13. ‘For the Love of Chemosh? Remarks on the Moabite inscription from el-Kerak’. I argue that the deeds an doings of the Moabite king, described in this inscription, are not seen as motivated by divine love. 

14. ‘Hebrews in Moab? Remarks on the recently published inscribed altar from Khirbat Ataruz’ has newly been written for this volume. The editors of the

two inscriptions on one pillar altar claimed a reference to the Hebrew neighbours of Moab. In my view, this claim cannot be substantiated.

15. ‘‘A Message from the King …’: Some Remarks on an Edomite Ostracon from Ḥorvat ‘Uza’. This essay was published by Meindert Dijkstra and me

in: JNSL 37 (2011), pp. 113–120.

16. ‘Does Wisdom Come From Edom? Remarks on an Ostracon from Ḥorvat ‘Uza’. This piece was published earlier in: S. Fischer und M. Grohmann

(eds) Weisheit und Schöpfung Festschrift für James Alfred Loader zum 65. Geburtstag (Wiener Alttestamentliche Studien 7), Frankfurt am Main 2010, pp. 29–42. The reader will find the original text here, an update will be published as ‘Have there been Prophets in Edom? An Ostracon from Ḥorvat ‘Uza Once more’, in B. HENSEL e.a. (eds), About Edom and Idumea in the Persian Period, Sheffield 2021.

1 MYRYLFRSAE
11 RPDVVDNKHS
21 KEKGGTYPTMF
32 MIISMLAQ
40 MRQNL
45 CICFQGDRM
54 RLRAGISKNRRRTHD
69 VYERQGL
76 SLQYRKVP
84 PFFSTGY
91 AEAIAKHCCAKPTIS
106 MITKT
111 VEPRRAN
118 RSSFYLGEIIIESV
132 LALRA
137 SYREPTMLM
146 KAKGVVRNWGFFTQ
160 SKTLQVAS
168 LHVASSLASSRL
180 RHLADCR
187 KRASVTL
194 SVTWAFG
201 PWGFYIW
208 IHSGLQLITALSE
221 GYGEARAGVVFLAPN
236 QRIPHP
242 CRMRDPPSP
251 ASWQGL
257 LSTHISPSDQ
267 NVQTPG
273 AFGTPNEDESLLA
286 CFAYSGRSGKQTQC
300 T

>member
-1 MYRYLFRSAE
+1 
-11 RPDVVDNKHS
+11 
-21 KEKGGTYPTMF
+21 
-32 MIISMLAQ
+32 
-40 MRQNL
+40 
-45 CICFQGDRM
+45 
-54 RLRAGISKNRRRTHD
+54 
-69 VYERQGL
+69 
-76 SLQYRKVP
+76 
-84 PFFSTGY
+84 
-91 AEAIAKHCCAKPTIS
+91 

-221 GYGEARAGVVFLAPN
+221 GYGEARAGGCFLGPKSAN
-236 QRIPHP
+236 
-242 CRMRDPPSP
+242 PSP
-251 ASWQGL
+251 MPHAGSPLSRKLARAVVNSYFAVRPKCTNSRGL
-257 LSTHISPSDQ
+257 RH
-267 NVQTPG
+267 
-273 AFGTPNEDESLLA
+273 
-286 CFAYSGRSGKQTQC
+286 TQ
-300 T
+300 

Part IV: Texts from Elephantine

17. ‘Temple, marzēaḥ, and Power at Elephantine’, was originally published in: Transeuphratène 29 (2005), pp. 37–47, and has been updated for this


18. ‘An Anxious Dream from Elephantine’ is completely new. It offers a thick description based on a careful reading of an enigmatic dream report.

19. ‘Are there Futility-Curses among the Sayings of Achikar?’. This question was posed by James Moore in his review of Laurie Quick, Deuteronomy 28 and the Aramaic Curse Tradition, Oxford 2018. A futility clause is a well-known speech form attested in the Hebrew Bible, in the Aramaic documents, and in Mesopotamian texts.

20. ‘Burglars, Diplomats, or Victims? Remarks on the Interpretation of a Document from Elephantine’. This is a slightly revised version of an article with the same title published in ZAbR 23 (2017), 223–228. The Aramaic text highlights the growing troubles between the Yehudites of Elephantine and the indigenous population.

Part V: Late Texts

21. ‘A remark on a post-exilic seal’, published in: UF 18 (1987), pp. 445–446, was one of my first finger-exercises in the field of West-Semitic inscriptions.

It discusses a Hebrew seal containing a classical Hebrew word for ‘messenger’.


Bibliographische Angaben

Reihe + Nummer: AOAT 410


ISBN: 978-3-86835-344-0


Erscheinungsjahr: 2023


Seitenanzahl: vi + 261 pp.